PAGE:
When ecstasy hits, it unleashes a rush of euphoria and abundant compassion in users. That's precisely why the drug could be an effective treatment for people suffering from post-traumatic stress disorder (PTSD), early studies show. A large-scale clinical trial is set to move forward next year to test the therapeutic benefits of MDMA—a.k.a. ecstasy, or molly—in survivors of war combat, sexual assault, violent crimes and other traumatic experiences. SEE ALSO: New artificial intelligence technique could erase fear from your brain This week, the Food and Drug Administration said researchers could move ahead with the trial after a series of smaller trials proved successful. The bigger Phase 3 trial could pave the way for the agency to approve ecstasy as a legal drug within a few years. "It changed my life," C.J. Hardin, a U.S. Army veteran who served three tours in Iraq and Afghanistan, told the New York Times. "It allowed me to see my trauma without fear or hesitation and finally process things and move forward," he said. Hardin participated in an earlier clinical trial in South Carolina that combined weeks of psychotherapy with limited doses of MDMA, administered under a psychiatrist's guidance. The Phase 3 trial could follow a similar approach, and include hundreds more patients. Like so many street drugs, ecstasy use comes with (and is also known for) a wide array of health risks, like high fevers, liver failure, cardiac arrest or brain damage. But the drug remains popular among recreational users for its "prosocial" effects—the increased sensations of friendliness, affection and trust. Studies of MDMA's effects on the brain show the drug triggers the release of a hormone called oxytocin, thought to bring about those prosocial feelings. Ecstasy may also tamp down feelings like fear or threat, by weakening activity in the brain's amygdala region. Two 2014 studies found that MDMA reduced subjects' abilities to perceive negative emotional states in other people. Not only that, but the drug also made participants less bothered by social rejection. Like MDMA, PTSD also significantly alters brain activity—but in a completely different way. Traumatic stress can cause increased activity in the fear-stoking amygdala region, studies show. It also interferes with neurochemical systems that moderate stress and affect memory functions. By combining MDMA with therapy, patients can quiet their disabling fears and explore the root of their trauma in a more productive way, said Brad Burge, communications director for the Multidisciplinary Association for Psychedelic Studies, a small nonprofit funding MDMA clinical trials. "When people are processing extremely difficult or fearful emotions, as is the case with PTSD, it can be very helpful in allowing people to clearly describe what they're experiencing," he told Mashable by phone from Santa Cruz, California. Hardin, the U.S. veteran, said ecstasy helped him climb out of a world marked by sleepless nights and dreams of explosions and death. "The MDMA sessions showed me a light I could move toward," he told the Times from his home in Charleston, South Carolina. Ann and Michael Mithoefer, a wife-and-husband team leading clinical trials in South Carolina, said they found a combination of non-drug therapy sessions and drug-assisted sessions together reduced a range of negative symptoms in their patients. In one trial, the patients reported a 56 percent drop in the severity of symptoms like general anxiety, depression and nightmares. At the end of the study, two-thirds of patients no longer met the criteria for having PTSD, according to the Mithoefers' research published in the Journal of Psychopharmacology. Follow-up exams with patients found the improvements lasted over more than a year after therapy. The trail was one of six Phase 2 studies backed by the Multidisciplinary Association for Psychedelic Studies. Burge said that among the 106 total participants, 66 percent no longer had PTSD by the end of the trial. Australian Federal Police in 2005 display more than one ton of MDMA (ecstasy) pills seized from Melbourne's waterfront. The association as of now is the only U.S. organization driving clinical research in MDMA for therapeutic use in PTSD. The drug first from the labs of German drug manufacturer Merck in the 1910s. In the following decades, researchers—included the U.S. Army in the 1950s—explored the synthetic drug's potential uses in psychotherapy and psychiatry. But when ecstasy became a popular club drug in the 1980s and 90s, governments worldwide cracked down. U.S. regulators in 1985 placed the pill on a list of prohibited substances that included heroin and LSD. The association was created that same year. Burge said the organization needs to raise at least $20 million to support three to four years of Phase 3 trials. A chunk of that money will go toward paying a drug manufacturer to make pharmaceutical-grade MDMA for the research. He said he expects the FDA to formally green-light the Phase 3 trial in early 2017, and potentially approve the drug for prescription use by 2021. "We see a very clear path ahead," Burge said. "More people are realizing that we need better approaches to the treatment of PTSD. That's contributed to more [societal] openness toward this research." Medical experts who spoke with the Times said they were hopeful out the upcoming clinical trials but remained wary of the potential for drug abuse. After all, opioid painkillers like OxyContin are prescription drugs. And the U.S. is now suffering an . "It's a feel-good drug, and we know people are prone to abuse it," Dr. Charles R. Marmar, the head of psychiatry at New York University’s Langone School of Medicine, told the newspaper. Marmar is a leading PTSD researcher and was not involved in the study. And of course, prolonged use of ecstasy might harm the brain, several studies have shown. A found that long-term users risk damaging their brain structure and developing significant memory problems. Another in 2013 found long-term ecstasy use may alter brain activation in regions that affect verbal memory. Still, Marmar said it "will be of great use" if the clinical studies show positive results. "PTSD can be very hard to treat," he told the Times. "Our best therapies right now don't help 30 to 40 percent of people. So we need more options."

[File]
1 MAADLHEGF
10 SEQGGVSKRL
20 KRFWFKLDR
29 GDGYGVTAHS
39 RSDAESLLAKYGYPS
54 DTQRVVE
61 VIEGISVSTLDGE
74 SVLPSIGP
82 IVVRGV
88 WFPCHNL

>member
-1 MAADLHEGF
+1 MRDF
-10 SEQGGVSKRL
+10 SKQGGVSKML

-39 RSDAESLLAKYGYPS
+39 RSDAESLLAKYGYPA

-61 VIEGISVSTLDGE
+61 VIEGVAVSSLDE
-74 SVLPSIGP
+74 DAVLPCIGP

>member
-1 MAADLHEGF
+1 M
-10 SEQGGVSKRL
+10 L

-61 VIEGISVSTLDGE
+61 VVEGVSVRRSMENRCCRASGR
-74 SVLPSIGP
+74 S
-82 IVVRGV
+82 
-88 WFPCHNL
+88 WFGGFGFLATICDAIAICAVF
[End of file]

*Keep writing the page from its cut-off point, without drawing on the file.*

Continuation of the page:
News Article | February 23, 2017